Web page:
On March 16, the novel, Simon vs. the Homosapiens Agenda, premiered as an adapted movie entitled Love, Simon. The film followed the coming out story of a gay teenage boy named Simon Spier. In the movie, Simon is played by Nick Robinson, the star from the 2017 young adult novel adapted film, Everything, Everything. Along with Robinson, the filmed starred Josh Duhamel as Simon’s father, Jennifer Garner as Simon’s mother, Katherine Langford as Leah, Keiynan Lonsdale as Bram, and Miles Heizer as Cal.
Love, Simon is about Simon dealing with his classmate, Martin, knowing his sexuality through the acquisition of personal emails and using it to blackmail him. This drama leads the central plot, but there are mesmerizing moments of pure love and LGBT+ acceptance. From Simon trying to dress more “gay” for people to accept him, to his friends jamming to The 1975 in the car and drinking iced coffees, this movie managed to touch my heart as well as make me laugh at least once every scene.
One scene that I enjoyed, but could have done without is the act of Simon changing his physical appearance after coming out to his family as gay. Although this was funny, it forced the notion that your gender expression somehow matches your orientation. Simon was gay all of his life and yet only changed his clothing once others knew. I think this showed a more broad problem within the LGBT+ community. Some assume that a feminine man must be gay and a tomboy woman must be a lesbian. This notion negates the fact that one’s gender, sexual orientation and gender expression are separated from each other. In addition, by reading the book before seeing the movie, I entered the theatre knowing what the conclusion of the plot would be. However, there were some key plot points that were left out of the film, but it did not steer me away from loving the movie. I felt like Nick Robinson did a great job in portraying the Simon I fell in love with in the novel. Some of the minor characters did not meet the expectations that I made for them in the novel, but by making the minor characters even more minor, the film’s audience was able to focus on Simon’s journey.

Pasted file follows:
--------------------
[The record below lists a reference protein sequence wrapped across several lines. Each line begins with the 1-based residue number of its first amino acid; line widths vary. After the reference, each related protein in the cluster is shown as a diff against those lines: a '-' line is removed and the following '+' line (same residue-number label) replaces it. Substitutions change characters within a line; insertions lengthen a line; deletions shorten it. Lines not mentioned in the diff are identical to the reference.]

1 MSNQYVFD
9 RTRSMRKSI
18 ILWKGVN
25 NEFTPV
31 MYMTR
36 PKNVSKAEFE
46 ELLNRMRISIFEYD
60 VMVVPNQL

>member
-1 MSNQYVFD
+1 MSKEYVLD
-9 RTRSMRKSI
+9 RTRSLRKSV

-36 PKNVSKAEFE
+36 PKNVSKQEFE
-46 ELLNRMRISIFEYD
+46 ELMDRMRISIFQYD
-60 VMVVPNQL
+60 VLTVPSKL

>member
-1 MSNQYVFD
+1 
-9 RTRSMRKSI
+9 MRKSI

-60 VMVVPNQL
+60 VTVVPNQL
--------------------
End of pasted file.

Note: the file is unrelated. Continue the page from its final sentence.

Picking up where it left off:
The film expressed the challenges of a teenager being true to themselves while going through the trivial times of high school. Although the film centered around Simon and his fear of others knowing his sexuality and not being accepted by his loved ones, it also expressed society’s genuine need for “abnormal” people. Each character represents a community that is often looked over in modern schools. There are African American characters who embraced natural hair for the film. There are sports players that are also scholarly and humble. There are female characters throughout the movie that are treated with respect and admiration. The film managed to tackle the heartache of coming out in a world that views heterosexuality as ideal.
Love, Simon is a film that needs to be shared. With the success of the Oscar award winning film, Call me by Your Name, movies are becoming much more LGBT+ friendly. However, there still needs to be more representation. I loved Love, Simon as much as the theatre audience I sat around, but there is something about the trope of a LGBT+ character being a white gay male who is accepted by his family. Although this is a narrative that needs to be voiced, it is not the sole story of the LGBT+ community.